What Makes a Classic a Classic
Books allow people to escape reality and be able to hear others’ stories and imagination through writing. Books can teach lessons, retell memoirs, and have an assortment of genres to show these themes. Some of these books have been able to withstand the test of time and convey a universal theme to many because of their immense popularity, these are called classics. Classics are known for being read by millions of people and these books have been around for decades or centuries.
Books such as Tom Sawyer, A Tree Grows in Brooklyn, and Little Women are all classics because they have been read for generations. These books have been read because they have been written by famous others, like Mark Twain, and they teach valuable lessons. In Tom Sawyer, the main protagonist, Tom, goes about his adventures portraying Tom Sawyer with universal themes, relating to the reader, and just being a well written novel. Scenes from Tom Sawyer make it a classic, “They kept face to face and eye to eye all the time. Finally, Tom said: “I can lick you! I’d like to see you try it.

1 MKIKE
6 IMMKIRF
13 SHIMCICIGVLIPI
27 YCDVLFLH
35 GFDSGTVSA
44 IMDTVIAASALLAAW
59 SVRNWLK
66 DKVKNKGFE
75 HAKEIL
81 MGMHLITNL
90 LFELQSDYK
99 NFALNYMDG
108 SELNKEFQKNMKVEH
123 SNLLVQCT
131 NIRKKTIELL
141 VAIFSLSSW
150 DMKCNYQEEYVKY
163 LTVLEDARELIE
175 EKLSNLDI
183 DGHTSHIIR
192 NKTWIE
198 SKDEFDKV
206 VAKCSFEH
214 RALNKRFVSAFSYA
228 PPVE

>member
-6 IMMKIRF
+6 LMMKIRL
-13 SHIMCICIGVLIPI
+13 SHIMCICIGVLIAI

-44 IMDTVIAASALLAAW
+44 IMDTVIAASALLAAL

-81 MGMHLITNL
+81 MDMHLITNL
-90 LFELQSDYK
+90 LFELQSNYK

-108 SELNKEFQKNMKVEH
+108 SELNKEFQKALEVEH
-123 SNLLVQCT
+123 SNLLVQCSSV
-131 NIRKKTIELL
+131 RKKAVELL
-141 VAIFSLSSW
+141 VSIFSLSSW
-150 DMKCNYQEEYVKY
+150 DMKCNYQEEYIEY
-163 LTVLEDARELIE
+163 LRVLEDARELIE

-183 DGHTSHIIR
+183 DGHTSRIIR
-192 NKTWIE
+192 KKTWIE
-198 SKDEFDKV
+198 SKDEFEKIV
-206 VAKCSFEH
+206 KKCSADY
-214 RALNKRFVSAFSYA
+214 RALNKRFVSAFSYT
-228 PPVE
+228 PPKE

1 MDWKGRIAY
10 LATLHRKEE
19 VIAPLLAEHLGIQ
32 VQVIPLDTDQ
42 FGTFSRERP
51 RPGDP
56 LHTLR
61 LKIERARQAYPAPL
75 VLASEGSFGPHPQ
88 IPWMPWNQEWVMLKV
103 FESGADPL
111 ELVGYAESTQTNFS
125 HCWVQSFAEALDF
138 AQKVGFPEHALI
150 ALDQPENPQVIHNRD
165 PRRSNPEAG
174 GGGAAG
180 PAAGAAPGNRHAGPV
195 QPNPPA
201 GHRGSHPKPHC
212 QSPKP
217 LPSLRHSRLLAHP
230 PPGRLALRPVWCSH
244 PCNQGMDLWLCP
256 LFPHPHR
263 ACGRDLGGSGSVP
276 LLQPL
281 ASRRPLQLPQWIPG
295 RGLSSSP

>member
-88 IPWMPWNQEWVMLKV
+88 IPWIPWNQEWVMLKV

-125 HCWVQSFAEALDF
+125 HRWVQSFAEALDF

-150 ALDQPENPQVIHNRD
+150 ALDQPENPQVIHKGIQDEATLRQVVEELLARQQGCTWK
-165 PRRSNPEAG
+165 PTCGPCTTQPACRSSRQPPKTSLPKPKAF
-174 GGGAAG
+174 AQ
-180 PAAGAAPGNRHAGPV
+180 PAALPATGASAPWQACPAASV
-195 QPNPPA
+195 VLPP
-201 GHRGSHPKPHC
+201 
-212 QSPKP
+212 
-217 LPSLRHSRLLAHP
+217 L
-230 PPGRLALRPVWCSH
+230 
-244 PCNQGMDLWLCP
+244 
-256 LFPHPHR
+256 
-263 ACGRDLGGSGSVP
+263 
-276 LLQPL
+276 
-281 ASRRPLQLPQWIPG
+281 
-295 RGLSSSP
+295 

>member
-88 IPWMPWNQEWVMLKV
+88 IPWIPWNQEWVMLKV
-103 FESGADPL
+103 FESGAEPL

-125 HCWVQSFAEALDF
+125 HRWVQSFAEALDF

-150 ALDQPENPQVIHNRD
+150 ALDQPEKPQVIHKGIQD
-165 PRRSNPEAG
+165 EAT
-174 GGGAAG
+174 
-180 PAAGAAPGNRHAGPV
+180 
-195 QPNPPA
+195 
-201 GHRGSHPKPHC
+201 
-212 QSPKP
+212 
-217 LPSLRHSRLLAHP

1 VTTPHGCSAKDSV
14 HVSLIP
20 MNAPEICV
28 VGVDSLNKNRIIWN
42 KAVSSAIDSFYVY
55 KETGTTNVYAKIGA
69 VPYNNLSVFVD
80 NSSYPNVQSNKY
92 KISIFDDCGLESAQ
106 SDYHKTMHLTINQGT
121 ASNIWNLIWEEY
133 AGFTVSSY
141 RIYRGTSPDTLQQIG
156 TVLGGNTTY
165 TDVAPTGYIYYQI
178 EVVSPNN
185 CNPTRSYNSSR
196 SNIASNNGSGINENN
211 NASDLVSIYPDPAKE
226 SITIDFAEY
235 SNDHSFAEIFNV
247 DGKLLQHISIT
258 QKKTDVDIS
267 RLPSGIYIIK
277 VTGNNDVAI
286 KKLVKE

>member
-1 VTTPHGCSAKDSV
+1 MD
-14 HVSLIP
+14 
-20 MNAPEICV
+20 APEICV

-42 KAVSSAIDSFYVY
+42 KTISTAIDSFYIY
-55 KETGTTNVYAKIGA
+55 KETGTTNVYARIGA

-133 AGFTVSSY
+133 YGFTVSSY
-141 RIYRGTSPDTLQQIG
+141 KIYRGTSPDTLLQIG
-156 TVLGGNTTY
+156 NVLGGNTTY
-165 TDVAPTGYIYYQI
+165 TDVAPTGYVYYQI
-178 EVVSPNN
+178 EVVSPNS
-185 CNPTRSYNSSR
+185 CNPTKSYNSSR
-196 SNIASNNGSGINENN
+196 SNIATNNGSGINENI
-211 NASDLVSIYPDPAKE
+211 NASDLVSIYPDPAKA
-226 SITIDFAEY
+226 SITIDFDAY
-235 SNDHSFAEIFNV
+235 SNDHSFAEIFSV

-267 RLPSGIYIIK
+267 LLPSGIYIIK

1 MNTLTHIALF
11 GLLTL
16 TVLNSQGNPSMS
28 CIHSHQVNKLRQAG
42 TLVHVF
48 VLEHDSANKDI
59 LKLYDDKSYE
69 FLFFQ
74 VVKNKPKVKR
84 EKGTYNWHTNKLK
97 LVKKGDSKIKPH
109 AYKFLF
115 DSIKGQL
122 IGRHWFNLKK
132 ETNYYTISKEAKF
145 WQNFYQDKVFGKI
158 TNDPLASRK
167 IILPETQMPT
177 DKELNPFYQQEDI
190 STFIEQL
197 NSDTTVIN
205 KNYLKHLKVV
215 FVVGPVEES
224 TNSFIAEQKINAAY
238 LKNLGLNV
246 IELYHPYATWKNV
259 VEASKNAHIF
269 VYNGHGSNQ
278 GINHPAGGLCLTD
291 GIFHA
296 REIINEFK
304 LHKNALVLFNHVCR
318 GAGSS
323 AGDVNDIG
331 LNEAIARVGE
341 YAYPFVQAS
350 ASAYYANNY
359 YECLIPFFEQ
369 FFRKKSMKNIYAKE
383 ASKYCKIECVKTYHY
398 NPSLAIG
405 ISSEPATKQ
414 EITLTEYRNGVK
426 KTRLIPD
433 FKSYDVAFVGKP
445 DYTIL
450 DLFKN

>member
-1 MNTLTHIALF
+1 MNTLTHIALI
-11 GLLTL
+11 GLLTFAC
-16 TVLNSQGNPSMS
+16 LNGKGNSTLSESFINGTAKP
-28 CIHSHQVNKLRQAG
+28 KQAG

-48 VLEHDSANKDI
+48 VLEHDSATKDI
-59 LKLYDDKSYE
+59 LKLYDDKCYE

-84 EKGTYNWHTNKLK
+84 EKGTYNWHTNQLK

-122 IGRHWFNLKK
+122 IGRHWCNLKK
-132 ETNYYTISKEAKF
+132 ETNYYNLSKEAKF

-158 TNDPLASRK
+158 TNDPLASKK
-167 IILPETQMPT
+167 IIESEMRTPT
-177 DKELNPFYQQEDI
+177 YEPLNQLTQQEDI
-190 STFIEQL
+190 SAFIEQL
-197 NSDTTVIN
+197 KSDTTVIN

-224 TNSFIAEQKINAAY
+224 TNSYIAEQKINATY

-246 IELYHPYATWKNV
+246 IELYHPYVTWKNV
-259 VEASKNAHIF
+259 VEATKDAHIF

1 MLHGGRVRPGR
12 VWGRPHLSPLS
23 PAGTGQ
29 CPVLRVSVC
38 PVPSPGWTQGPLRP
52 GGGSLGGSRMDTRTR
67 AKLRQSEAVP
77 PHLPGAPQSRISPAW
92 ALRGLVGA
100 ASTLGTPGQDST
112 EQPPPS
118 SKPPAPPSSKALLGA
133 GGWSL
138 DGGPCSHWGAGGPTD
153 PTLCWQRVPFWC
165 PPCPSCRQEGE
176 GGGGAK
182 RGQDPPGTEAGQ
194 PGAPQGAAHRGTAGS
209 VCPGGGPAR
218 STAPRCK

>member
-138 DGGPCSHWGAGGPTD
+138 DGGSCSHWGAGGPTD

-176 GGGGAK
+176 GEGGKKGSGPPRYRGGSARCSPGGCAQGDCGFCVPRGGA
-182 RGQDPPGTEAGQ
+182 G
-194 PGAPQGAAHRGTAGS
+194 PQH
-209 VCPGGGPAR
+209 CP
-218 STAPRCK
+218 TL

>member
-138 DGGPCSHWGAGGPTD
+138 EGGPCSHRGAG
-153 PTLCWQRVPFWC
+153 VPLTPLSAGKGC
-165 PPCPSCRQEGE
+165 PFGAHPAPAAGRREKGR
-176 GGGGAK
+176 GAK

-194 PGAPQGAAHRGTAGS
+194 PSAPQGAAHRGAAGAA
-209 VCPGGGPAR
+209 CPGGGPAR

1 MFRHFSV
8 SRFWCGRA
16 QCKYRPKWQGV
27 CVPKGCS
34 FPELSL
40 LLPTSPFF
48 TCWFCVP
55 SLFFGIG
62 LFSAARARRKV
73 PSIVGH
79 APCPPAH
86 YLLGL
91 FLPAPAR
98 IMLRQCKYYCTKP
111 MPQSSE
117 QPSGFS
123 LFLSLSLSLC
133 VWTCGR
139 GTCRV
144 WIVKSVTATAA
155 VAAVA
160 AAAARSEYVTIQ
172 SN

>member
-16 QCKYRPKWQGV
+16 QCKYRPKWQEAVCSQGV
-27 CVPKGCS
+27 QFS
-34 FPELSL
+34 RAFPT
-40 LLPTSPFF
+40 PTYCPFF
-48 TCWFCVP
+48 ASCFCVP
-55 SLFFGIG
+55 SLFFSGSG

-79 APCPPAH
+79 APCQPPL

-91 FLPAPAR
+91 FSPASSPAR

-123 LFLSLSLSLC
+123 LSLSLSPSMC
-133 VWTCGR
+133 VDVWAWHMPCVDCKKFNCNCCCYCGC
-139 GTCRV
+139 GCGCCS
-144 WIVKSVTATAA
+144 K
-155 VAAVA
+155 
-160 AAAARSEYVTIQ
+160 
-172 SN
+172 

“” which shows a scramble with Tom and an assumed rich boy quarreling over nothing. Every book has a theme within it no matter how obvious it is. Classics are known for their universal themes that teach people to be a better person. Throughout Tom Sawyer, Tom goes about his adventures by making real life decisions that many people can relate to. In the story, Tom has been known for working smarter and not harder, “Tom gave up the brush with reluctance in his face, but alacrity in his heart,” which shows how Tom was able to convince Ben to paint the fence for him (Twain 14). This can be implemented into real life to work smarter and more efficient rather than putting effort doing something the wrong way.
In Tom Sawyer, Tom also keeps his sense of adventure throughout the book. Most of our lives we are taught to just follow orders and stay focused on a one way journey, but in reality we should stand out and keep our sense of adventure to try new things. Tom tries to be a pirate because he doesn’t want to live the rest of his life like everyone else, “He would be a pirate! That was it! Now his future lay plain before him, and glowing with unimaginable splendor (Twain 63). Classics are able to tell people a story that relates to the reader through themes. Classics have been passed down from generation to generation by withstanding the test of time. They can pass through decades and centuries because of their universal themes which relate to the reader.
Books like Tom Sawyer are called a classic not only for its plot, but for its themes and being able to relate to the reader.